Dictionary of National Biography, 1885-1900/Baillie, William (fl.1648)

BAILLIE, WILLIAM (fl. 1648), Scottish general, was the son of Sir William Baillie of Lamington, an adherent of Queen Mary of Scotland. His mother was a daughter of Sir Alexander Hume, lord provost of Edinburgh, and he was born during the lifetime of his father's first wife, Margaret Maxwell, countess of Angus. Sir William Baillie, on the death of the countess, married his mistress, but the son was not thereby legitimatised, and the estates were inherited by Margaret Baillie, the eldest daughter by the first marriage. In early life Baillie went, therefore, to Sweden, and served under Gustavus Adolphus. In a 'list of Scottish officers that served his majesty of Sweden' at the time of the monarch's death in 1632, he is styled 'William Baily, colonell. to a regiment of foote of Dutch.' After his return to Scotland in 1638 he was employed on many important services by the covenanters. In his commission in the army, ratified by parliament 11 June 1640, he is designated 'William Baillie of Lethem (Letham), Stirlingshire,' an estate which came into his possession through his marriage to Janet, daughter of Sir William Bruce of Glenhouse, and granddaughter of John Baillie of Letham. In 1641 he made an unsuccessful attempt to have the settlement of the Lamington estates reversed in his favour. Under Leslie, earl of Leven, he was present with the army which in 1639 encamped on Dunse Law, and he also took part in the incursion into England in the following year. As lieutenant-general of foot he also distinguished himself under Leslie in 1644, at Marston Moor, the siege of York, and the capture of Newcastle. In order to check the brilliant raids of Montrose and his Highlanders in the northern districts of Scotland, he was, in 1646, appointed to the command of a strong force, with Sir John Urry, or Hurry, as assistant general. For some time he manoeuvred against Montrose with great strategic skill, but, the forces under his command having divided, Urry was routed at Auldearn, and he himself, after a stubborn contest, was worsted at Alford and compelled to retreat southwards. Attributing his defeat to the fact that his forces had been unnecessarily weakened by the drawing off of recruits, he resigned his commission; but after receiving from the authorities formal approbation of his conduct, he agreed to continue in command till an efficient substitute could be found. The result fully justified his scruples. On 15 Aug. the opposing forces again came in sight of each other at Kilsyth. The committee of estates resolved to give battle, a determination so strongly disapproved of by Baillie that he declined to undertake the disposition of the troops, and consented to be present merely that he might lessen the disastrous results of a defeat which he felt to be inevitable. So overwhelming was the victory of Montrose that Scotland for a time was at his feet. It seemed indeed to be fated that the undoubted bravery and skill of Baillie should always be thwarted by the incompetence and blunders of those whom he served. When the Scots, after the 'engagement' with Charles in the Isle of Wight, resolved on an expedition into England to deliver the 'king from the power of sectaries,' Baillie was appointed lieutenant-general of foot in the army raised by the Duke of Hamilton. The loose order kept by the duke rendered the disaster at Preston on 11 Aug. 1648 a foregone conclusion. Baillie rallied his forces near Winwick, three miles from Warrington, 'maintaining the pass,' according to Cromwell, 'with great resolution for many hours; 'but, receiving 'an order to make as good conditions as he could,' he with great reluctance sent in a capitulation to Cromwell, which was accepted. He took no further prominent part in the events of his time, and there is no record of the day or year of his death.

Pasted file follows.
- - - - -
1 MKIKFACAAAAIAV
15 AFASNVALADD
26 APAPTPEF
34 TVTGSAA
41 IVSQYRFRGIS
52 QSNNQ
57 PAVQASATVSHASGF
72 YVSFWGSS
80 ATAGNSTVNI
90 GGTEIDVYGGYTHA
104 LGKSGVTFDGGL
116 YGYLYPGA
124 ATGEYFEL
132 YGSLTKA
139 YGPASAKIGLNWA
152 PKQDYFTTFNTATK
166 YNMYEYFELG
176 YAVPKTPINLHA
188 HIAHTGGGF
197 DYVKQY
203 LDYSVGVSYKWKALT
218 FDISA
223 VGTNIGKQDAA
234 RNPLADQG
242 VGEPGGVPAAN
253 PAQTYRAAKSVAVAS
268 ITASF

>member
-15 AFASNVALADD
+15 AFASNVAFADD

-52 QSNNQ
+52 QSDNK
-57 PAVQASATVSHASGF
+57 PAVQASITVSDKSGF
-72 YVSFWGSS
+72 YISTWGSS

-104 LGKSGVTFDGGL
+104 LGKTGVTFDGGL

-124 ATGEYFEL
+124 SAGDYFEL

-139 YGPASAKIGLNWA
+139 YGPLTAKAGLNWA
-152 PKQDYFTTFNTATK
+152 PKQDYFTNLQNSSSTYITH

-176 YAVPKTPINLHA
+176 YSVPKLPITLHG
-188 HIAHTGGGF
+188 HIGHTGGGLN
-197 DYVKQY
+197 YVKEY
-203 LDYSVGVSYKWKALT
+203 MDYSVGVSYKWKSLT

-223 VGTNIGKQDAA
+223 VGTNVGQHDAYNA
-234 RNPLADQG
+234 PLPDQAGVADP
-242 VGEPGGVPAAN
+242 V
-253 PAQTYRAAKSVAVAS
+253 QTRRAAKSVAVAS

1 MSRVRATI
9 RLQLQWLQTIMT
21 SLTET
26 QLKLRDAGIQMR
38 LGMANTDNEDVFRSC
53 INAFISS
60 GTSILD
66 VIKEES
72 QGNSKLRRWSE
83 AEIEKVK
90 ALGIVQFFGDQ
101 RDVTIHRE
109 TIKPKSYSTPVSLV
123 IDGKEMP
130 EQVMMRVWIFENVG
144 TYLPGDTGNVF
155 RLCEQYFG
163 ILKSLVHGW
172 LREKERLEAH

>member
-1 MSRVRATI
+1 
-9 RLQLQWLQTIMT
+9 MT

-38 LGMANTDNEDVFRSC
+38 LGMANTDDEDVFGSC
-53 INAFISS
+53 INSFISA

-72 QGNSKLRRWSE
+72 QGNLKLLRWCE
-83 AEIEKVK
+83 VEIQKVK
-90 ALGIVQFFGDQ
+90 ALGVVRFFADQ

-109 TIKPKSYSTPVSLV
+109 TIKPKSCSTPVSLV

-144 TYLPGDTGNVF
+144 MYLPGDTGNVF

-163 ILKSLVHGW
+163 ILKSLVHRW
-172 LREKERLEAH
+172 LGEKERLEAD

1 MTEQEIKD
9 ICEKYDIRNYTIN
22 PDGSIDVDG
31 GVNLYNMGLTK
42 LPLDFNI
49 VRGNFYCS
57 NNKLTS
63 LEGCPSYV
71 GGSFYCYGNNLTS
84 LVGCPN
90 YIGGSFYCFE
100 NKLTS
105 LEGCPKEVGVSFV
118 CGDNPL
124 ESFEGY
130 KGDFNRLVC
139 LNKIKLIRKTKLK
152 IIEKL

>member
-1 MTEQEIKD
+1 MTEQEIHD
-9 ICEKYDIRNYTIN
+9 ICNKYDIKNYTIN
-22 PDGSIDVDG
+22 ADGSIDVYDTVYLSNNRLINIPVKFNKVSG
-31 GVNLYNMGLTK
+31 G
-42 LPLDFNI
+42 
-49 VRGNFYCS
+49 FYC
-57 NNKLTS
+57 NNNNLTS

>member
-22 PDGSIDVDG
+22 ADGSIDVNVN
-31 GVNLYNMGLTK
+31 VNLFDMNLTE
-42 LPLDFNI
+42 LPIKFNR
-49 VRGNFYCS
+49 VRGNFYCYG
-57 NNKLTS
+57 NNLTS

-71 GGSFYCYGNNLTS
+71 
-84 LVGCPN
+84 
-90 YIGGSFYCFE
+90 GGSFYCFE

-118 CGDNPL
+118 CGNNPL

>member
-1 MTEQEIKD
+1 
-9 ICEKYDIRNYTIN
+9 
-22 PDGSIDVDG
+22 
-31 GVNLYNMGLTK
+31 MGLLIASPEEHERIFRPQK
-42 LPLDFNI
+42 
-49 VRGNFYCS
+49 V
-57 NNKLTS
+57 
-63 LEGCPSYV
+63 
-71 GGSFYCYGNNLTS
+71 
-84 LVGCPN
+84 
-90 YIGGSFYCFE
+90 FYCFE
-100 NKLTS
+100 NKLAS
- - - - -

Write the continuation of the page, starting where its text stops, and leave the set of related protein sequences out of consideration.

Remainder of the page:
[Letters and Journals of Robert Baillie, edited by David Laing, especially ii. 417-25, containing Sir William Baillie's vindication of his conduct at Kilsyth and Preston, and iii. 455-7 (Appendix); Hunter's Biggar and the House of Fleming, 2nd ed. (1867), 596-7; Napier's Life of Montrose; Carlyle's Cromwell.]

T. F. H.